Have you ever wondered what to do with the leafy greens protruding from your root vegetables? I must admit, I used to throw them away; I wasn’t sure if they were edible, much less how to prepare them. To me, a carrot was the orange root. Recipes instructed me to “discard tops,” and I assumed there must be a good reason that my local superstore often did the same, and topless veggies lined the produce aisle. (Had I been more educated about food waste, I wouldn’t have been so trusting.)
When I started my home garden, I suddenly found myself thinking differently. Now, a carrot was the bundle of parsley-shaped leaves that I could see and tend to above ground. Beets looked so much like the Swiss chard growing next to them that I couldn’t tell the seedlings apart. After I’d watched those leaves grow and defended them from caterpillars and aphids, I couldn’t imagine throwing them out and just eating the roots, which amounted to only half of my hard-earned harvest.
But what was I supposed to do with the leaves? It was an echo of the question Dan and Jordan asked themselves about the grain leftover from brewing beer, and I got answers from Chef Phil, VP of Product and resident culinary expert at ReGrained. Don’t throw them out, he agreed: Cut the tops off immediately to preserve them (otherwise, the root will leech nutrients out of the greens while sitting in the fridge). From there, your options in the kitchen are nearly limitless.
Veggie tops are not only perfectly edible and massively nutritious; their flavors are fun to play with, exotic yet reminiscent of the familiar root. Just find the leaves’ more traditional look-a-like (think: spinach, cabbage, or herbs), and try preparing them in similar ways. I’ve enjoyed pairing tops with their roots for an enterprising and balanced side dish: carrot salad garnished with chopped carrot greens, or beet leaves sauteed in garlic alongside roasted beets.
These days, you won’t find me throwing out tops. In fact, I seek out whole root vegetables at the market, knowing I can use the leaves to make a positive impact on my palate, my wallet, and our planet.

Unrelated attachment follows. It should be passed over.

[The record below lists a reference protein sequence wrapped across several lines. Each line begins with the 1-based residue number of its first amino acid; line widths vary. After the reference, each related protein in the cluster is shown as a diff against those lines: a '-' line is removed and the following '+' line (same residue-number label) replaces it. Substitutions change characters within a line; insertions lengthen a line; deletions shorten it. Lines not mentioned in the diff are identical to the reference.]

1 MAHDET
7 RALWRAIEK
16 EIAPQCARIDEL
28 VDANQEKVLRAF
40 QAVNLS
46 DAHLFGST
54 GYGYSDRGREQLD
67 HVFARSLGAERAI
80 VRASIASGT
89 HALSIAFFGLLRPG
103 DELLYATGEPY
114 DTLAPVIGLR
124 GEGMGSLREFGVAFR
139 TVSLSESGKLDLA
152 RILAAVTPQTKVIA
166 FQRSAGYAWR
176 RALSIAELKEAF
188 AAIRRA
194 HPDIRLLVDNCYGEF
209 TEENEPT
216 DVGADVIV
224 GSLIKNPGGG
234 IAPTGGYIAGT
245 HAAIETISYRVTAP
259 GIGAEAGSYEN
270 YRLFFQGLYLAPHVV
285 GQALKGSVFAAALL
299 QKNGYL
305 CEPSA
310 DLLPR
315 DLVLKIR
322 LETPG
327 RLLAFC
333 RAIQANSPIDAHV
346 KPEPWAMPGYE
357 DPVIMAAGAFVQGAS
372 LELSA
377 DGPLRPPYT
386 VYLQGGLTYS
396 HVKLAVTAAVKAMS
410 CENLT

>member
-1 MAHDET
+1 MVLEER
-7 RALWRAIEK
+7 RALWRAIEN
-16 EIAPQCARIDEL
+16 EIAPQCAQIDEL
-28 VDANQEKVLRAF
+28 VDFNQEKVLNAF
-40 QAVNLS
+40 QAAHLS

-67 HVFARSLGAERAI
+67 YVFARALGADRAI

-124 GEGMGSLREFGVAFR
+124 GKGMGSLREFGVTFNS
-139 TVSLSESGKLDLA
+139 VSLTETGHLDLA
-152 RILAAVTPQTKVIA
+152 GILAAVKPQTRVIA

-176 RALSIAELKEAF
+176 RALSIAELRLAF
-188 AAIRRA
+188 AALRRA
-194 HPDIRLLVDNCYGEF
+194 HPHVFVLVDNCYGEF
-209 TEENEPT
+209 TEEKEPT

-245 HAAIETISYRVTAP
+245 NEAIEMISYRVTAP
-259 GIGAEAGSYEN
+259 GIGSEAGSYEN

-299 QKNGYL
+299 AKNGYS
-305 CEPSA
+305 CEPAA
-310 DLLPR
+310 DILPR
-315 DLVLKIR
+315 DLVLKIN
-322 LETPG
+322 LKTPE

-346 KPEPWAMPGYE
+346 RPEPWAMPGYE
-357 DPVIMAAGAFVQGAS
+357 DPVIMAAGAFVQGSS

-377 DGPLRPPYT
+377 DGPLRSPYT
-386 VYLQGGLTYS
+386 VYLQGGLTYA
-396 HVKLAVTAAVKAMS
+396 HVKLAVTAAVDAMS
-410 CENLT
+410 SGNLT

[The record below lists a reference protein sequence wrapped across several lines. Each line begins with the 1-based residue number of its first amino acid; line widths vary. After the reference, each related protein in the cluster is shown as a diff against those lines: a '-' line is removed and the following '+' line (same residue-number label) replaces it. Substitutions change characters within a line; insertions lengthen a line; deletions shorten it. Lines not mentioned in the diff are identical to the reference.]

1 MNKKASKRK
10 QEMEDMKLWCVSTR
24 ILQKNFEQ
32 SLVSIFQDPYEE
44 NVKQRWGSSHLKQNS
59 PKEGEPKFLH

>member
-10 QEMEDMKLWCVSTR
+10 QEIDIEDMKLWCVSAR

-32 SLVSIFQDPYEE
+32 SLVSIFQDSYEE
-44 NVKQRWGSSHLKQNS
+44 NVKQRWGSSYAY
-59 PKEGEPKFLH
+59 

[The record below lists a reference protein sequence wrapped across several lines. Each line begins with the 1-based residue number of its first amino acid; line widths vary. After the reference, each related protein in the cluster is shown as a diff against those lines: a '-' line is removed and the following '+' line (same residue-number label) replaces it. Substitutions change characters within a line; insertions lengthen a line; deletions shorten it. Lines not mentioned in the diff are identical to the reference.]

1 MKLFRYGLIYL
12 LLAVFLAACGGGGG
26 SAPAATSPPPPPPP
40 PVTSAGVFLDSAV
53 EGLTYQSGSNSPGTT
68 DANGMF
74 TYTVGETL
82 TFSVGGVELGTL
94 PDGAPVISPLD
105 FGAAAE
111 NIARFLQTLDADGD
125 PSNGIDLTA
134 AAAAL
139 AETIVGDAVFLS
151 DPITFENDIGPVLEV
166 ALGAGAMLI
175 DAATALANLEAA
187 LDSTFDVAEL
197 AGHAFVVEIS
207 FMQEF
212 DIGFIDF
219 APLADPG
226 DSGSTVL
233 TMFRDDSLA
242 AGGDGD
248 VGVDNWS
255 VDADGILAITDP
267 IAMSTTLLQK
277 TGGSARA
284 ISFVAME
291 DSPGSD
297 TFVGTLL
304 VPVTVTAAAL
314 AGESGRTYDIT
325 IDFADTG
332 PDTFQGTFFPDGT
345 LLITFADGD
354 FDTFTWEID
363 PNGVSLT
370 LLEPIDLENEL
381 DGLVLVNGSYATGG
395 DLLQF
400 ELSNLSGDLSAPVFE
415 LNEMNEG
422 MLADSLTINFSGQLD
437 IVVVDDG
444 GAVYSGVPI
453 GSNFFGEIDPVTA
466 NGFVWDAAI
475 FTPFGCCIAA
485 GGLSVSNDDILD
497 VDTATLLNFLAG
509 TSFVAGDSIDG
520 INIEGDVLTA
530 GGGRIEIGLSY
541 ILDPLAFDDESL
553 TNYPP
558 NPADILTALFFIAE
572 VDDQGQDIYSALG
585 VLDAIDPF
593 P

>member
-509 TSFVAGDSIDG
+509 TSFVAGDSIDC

You don’t need a garden to see vegetables differently—all you need is an open mind, a willingness to experiment, and these useful tips from Chef Phil.
Beets are closely related to Swiss chard and spinach, and their leaves are similar in flavor, with a hint of sweetness (beets supply about one third of the world’s sugar). Think of using them in salads, sauteing, or blanching. If you blanch—this goes for all leafy greens—add a touch of baking soda to the water to lower the pH. This will preserve the leaves’ bright green color, along with helpful nutrients, like magnesium for lower blood pressure.
Since carrots are in the parsley family, their often-discarded greens have versatile cooking applications. When simply blanched and then blended, carrot tops can be the primary herb for a pesto or chimichurri. As a raw ingredient, try chopping and incorporating them into salsas and salads.
Just like radishes themselves, radish tops have an aromatic peppery flavor that’s similar to watercress, but more subtle than nettles. When sautéed, radish tops become tart, and make a tasty stir fry when combined with any other vegetables in your kitchen.
Kohlrabi is part of the cabbage family, and its thicker leaves can be eaten in salads, boiled or steamed, and fermented into a tasty kimchi. For a heartier meal, consider enjoying kohlrabi root-to-stem: simply wrap the bulbs and greens in foil with a sprinkle of salt and olive oil, then roast them like you would other root vegetables.
A traditional favorite in Southern cooking, turnip greens can be used interchangeably with collard greens, kale, and spinach. Turnips tops have a uniquely juicy, citrusy finish, similar to sorrel, and they are delicious raw when cut into strips for a garnish. Because turnips greens are surprisingly light, they can even be blanched, pureed, and then kneaded into a dough to make a green (eco-friendly) pasta.
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